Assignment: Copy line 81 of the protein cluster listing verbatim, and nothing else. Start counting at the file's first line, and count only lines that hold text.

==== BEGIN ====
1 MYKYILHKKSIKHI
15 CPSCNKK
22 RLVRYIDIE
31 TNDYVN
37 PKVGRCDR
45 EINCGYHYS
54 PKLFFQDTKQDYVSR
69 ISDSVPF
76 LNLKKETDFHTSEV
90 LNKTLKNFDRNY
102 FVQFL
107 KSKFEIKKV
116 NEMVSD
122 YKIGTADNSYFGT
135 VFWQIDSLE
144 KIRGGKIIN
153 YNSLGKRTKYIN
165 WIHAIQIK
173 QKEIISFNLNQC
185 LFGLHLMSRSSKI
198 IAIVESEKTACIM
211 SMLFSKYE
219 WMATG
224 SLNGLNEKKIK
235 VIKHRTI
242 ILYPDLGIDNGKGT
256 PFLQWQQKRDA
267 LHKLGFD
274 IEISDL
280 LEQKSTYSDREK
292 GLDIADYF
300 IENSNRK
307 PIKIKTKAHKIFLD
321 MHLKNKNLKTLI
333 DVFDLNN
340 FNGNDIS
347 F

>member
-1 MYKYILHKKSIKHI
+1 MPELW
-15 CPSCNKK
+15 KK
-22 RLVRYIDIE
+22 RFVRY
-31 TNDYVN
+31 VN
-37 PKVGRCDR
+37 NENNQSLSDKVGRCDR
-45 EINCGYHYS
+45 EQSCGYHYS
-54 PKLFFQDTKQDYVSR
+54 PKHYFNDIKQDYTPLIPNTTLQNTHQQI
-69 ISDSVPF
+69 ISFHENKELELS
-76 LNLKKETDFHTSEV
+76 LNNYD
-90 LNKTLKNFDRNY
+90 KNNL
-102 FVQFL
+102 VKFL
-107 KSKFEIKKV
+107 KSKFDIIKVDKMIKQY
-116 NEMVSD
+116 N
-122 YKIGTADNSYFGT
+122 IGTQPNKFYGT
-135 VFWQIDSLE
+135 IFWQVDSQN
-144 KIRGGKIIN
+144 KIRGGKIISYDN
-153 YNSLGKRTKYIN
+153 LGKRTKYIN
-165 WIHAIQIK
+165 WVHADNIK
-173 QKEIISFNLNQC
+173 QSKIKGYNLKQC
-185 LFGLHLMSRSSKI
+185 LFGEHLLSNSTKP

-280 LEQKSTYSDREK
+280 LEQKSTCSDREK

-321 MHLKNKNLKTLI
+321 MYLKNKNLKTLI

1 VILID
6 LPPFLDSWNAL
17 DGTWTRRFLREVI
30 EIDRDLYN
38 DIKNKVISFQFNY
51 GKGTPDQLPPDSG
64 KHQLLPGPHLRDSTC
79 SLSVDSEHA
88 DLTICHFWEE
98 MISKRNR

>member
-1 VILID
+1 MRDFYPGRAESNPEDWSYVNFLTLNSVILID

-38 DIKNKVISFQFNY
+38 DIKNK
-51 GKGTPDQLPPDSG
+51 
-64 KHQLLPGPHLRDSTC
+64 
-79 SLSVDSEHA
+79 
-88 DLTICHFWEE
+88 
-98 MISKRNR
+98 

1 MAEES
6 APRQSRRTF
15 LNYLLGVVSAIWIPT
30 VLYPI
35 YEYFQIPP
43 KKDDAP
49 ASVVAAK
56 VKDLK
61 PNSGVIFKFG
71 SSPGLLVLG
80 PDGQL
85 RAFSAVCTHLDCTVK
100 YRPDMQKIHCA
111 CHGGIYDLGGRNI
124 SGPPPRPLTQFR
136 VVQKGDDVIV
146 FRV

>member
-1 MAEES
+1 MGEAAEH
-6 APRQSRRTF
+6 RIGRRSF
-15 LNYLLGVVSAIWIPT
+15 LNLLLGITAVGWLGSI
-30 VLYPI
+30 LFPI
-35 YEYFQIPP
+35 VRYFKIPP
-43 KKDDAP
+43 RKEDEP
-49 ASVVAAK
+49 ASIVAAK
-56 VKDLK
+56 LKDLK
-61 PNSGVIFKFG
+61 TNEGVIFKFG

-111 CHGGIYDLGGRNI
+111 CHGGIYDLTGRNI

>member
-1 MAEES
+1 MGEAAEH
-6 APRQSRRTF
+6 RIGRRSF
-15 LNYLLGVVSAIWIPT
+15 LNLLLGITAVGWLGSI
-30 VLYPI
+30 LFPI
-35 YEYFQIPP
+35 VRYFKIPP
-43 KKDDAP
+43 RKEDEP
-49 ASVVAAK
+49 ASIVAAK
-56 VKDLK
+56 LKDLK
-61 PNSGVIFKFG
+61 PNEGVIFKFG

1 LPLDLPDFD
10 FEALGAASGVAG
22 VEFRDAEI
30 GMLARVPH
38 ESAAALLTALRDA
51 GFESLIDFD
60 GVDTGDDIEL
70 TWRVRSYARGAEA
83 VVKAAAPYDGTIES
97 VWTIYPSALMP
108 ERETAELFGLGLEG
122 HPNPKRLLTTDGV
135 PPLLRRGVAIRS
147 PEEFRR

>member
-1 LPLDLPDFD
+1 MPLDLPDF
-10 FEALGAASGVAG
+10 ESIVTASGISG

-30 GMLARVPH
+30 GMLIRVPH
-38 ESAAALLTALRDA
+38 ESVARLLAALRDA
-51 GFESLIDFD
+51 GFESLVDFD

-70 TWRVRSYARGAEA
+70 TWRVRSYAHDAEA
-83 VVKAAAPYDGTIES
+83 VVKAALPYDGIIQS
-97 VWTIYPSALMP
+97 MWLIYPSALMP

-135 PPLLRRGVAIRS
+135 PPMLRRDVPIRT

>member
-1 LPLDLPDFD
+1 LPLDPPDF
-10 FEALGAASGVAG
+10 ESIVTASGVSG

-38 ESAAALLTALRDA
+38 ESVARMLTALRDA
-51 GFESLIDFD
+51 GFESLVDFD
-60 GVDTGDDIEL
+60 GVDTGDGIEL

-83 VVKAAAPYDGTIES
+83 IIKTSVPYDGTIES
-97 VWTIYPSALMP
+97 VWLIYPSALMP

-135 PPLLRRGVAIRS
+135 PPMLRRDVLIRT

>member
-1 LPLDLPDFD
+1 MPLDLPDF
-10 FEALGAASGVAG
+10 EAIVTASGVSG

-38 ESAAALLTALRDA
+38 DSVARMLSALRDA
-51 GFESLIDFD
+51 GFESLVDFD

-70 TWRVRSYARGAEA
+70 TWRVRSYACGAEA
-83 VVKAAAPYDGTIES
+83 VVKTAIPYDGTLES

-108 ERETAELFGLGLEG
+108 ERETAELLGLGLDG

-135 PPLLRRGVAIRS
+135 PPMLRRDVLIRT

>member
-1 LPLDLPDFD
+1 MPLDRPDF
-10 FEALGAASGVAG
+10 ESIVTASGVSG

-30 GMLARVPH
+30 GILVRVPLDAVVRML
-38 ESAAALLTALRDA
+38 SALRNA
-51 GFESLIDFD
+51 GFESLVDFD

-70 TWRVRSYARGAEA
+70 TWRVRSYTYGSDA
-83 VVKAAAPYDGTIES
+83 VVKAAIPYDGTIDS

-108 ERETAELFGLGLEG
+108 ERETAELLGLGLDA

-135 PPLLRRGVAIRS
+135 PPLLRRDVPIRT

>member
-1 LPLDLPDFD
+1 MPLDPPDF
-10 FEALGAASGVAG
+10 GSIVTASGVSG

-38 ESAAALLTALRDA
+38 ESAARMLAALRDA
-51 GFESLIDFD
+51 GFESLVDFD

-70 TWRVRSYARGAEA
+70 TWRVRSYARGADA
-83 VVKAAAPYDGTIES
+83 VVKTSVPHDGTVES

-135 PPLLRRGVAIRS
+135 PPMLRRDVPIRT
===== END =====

-321 MHLKNKNLKTLI